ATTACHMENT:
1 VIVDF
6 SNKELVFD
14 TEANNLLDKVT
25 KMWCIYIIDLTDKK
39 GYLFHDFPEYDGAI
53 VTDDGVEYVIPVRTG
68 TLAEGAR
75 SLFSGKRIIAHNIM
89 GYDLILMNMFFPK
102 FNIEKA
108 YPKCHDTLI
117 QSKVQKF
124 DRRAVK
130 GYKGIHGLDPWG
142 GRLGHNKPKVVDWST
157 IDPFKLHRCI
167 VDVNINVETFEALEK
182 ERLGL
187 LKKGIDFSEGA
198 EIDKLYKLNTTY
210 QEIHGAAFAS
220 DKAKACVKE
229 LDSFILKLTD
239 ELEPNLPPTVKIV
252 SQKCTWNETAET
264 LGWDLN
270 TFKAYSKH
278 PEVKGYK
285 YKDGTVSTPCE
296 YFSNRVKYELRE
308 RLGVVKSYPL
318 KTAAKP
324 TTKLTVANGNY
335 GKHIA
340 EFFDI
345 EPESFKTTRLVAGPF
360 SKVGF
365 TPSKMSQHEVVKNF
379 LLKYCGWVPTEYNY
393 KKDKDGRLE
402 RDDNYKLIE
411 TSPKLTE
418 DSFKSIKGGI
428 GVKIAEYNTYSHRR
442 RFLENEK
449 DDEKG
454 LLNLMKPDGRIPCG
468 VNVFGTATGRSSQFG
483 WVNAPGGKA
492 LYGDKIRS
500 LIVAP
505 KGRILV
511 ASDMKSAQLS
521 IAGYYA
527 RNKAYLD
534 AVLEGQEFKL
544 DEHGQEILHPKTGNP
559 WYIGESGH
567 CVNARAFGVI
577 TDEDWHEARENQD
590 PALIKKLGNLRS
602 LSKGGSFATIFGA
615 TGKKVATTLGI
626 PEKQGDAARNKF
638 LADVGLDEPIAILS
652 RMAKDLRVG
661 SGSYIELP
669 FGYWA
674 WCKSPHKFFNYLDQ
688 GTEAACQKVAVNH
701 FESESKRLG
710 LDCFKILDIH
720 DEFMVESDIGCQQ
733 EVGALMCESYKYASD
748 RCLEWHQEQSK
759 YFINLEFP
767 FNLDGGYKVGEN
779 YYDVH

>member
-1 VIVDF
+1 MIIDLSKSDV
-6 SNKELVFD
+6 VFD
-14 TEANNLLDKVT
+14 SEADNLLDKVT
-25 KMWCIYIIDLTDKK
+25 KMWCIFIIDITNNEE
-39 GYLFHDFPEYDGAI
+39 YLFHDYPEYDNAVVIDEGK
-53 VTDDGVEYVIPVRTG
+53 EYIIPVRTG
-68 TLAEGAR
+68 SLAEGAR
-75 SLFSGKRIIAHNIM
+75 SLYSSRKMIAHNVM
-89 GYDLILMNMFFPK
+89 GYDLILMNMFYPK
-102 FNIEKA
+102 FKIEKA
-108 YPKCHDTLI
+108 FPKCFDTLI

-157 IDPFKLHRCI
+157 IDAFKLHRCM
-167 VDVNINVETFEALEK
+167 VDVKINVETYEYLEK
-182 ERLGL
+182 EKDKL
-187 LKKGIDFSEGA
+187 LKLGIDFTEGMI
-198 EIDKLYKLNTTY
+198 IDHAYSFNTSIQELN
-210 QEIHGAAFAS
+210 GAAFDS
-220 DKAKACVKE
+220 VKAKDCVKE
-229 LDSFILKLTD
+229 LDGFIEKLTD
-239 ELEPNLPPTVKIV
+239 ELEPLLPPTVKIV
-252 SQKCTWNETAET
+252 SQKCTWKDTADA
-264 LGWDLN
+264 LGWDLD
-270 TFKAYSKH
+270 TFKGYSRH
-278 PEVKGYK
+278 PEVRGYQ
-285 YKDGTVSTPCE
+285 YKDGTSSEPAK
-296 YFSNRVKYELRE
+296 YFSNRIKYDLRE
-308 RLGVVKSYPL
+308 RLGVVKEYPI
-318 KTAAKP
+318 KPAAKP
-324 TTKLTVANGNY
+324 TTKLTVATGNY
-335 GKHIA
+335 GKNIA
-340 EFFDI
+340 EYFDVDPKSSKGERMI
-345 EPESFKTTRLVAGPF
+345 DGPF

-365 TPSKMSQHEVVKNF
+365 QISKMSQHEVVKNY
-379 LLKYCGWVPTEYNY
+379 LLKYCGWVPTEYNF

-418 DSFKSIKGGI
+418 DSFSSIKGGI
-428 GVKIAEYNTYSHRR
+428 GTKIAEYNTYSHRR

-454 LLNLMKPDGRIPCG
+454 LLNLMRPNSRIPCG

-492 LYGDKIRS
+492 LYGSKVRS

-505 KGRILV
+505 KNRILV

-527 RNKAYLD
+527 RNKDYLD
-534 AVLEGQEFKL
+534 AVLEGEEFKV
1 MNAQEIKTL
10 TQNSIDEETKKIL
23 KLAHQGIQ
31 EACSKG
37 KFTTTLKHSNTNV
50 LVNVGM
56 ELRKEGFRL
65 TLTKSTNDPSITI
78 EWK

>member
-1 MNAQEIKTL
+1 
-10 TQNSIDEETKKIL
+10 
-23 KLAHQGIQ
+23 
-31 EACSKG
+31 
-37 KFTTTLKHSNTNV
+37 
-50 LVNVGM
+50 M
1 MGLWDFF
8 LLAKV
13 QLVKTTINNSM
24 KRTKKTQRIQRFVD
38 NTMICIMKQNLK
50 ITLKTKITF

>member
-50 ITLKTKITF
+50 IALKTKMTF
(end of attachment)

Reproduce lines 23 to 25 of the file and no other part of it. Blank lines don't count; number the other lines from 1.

229 LDSFILKLTD
239 ELEPNLPPTVKIV
252 SQKCTWNETAET